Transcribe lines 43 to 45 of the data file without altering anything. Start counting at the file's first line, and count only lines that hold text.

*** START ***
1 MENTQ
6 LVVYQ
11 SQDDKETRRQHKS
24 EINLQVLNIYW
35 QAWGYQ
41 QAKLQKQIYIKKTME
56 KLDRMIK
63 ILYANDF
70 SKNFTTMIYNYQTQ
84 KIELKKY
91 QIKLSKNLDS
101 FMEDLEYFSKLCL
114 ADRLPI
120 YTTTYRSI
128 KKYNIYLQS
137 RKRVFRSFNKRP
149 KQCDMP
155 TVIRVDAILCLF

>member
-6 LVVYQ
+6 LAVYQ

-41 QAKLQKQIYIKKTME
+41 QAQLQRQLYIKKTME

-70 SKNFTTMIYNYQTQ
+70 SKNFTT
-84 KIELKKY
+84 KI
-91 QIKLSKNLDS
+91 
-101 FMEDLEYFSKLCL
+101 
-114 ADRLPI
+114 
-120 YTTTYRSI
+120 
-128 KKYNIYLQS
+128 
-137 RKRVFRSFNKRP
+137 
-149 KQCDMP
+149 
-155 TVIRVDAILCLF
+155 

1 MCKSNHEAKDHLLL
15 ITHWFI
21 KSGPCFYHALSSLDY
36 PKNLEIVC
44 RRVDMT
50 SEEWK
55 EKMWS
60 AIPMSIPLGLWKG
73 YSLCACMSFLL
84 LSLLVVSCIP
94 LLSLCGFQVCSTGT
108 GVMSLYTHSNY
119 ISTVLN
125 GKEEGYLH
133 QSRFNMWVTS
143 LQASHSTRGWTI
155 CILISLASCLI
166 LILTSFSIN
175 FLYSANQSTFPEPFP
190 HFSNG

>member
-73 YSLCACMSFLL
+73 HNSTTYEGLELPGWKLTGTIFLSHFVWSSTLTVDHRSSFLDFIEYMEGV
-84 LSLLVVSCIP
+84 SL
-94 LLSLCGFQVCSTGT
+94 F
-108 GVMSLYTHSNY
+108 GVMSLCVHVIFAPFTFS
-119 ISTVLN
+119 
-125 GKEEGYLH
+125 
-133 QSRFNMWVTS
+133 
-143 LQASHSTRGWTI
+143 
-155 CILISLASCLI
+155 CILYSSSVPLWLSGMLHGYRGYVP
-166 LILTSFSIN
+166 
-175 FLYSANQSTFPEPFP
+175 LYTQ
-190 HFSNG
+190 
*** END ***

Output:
+155 

1 MCKSNHEAKDHLLL
15 ITHWFI